To This One Teacher … Thank you, I wish.
Dear Mrs Z.,
I knew what happened but I never had a name for it. In my mind, it was an incident that lasted a school year with so many details. The story had too many details to explain. I finally came up with the name that I hope will serve many so that it can be easily described, recognized and trained to avoid.
My daughter was only nine when I trusted you to teach her and care for her future. Throughout her twelve years of schooling, she has had a variety of teachers with different methods of educating, discipline and mannerisms. They were enthusiastic, fun, stern, kind, sensitive, creative, traditional, new-age, tired, and some were stressed from changes in education yet, very dedicated. The vast majority of them were driven by their passion to teach, in spite of the hurdles thrown in their way. They have been heroic and each one has been a stepping stone to my daughters success and to so many others like her.
Mrs. Z., you were the exception.
I want to thank you for recognizing that my daughter was the student who never received a “yellow” light on the board, as a warning to improve in some area. She was well liked by all of her classmates, mindful, and friendly and she historically earned high grades and commonly received “outstanding” on her behavior grade.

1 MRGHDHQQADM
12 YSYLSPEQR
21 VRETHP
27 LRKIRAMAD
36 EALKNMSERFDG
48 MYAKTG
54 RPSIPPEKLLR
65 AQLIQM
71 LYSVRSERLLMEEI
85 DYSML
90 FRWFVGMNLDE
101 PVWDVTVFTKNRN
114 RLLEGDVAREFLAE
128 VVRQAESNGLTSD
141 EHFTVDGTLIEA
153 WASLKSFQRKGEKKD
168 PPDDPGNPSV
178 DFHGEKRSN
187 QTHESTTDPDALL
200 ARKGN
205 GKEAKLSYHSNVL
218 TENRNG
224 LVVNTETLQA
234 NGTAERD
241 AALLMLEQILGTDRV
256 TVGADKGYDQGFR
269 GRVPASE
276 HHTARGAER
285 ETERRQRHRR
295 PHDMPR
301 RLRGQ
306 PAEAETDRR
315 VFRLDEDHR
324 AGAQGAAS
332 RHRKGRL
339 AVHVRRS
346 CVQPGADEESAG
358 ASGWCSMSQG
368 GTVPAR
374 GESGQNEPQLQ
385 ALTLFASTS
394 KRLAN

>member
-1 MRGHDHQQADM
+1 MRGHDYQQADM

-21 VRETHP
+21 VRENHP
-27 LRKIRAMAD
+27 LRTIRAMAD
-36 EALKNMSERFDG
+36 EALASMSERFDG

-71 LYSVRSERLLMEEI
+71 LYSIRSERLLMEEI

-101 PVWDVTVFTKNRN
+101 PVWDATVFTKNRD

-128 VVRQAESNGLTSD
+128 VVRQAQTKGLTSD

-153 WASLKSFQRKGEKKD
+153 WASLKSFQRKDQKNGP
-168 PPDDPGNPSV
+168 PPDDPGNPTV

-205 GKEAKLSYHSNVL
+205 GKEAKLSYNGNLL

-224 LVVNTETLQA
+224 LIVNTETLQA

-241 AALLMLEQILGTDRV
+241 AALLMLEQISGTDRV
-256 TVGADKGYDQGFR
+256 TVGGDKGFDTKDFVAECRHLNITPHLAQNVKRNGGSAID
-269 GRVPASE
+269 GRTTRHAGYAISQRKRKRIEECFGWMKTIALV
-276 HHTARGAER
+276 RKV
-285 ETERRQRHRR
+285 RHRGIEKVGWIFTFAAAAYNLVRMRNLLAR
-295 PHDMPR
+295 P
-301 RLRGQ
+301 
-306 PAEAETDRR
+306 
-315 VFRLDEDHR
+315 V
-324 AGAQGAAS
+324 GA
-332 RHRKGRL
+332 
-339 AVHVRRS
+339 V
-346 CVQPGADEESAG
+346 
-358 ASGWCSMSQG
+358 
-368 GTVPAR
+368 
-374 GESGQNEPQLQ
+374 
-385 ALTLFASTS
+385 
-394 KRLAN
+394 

I desperately want to thank you for being a teacher that took good care of my daughter and built upon her confidence by educating her well.
However, after a few months in your class, my once vibrant daughter was wearing a withering confidence all over her nine year old body.
It showed on her expressions, her posture and an apparent weakening of her excitement for life, as a nine year old.
My husband and I spoke with you on a few occasions and every time you smiled and told us, “She is doing great in class and is a delight.” We spoke with you and the administration, but again we heard what a wonderful child she was and she was doing well. You did add that math was not her strongest subject but there was nothing to worry about.
But Mrs. Z. you were not telling us how you really felt about our daughter.
In front of her peers, you would say to her repeatedly, “There is something wrong with you, if you do not understand this.” For some reason you did not think that one of her peers would share with us all of the details. I am not sure if you were not completely aware of your surroundings or because my children had separate last names or you assumed they were not close because they were step siblings. Regardless, my son shared.
I am also not sure what you were trying to teach my daughter with your angry eyes that my son witnessed on many occasions. I am not sure why you made her feel uncomfortable by your daily words and looks or keeping her from taking turns in the “fun” activities.
I wished so many times that I could have been a fly on the wall when you taught, as there was such a discrepancy between your words and her sadness.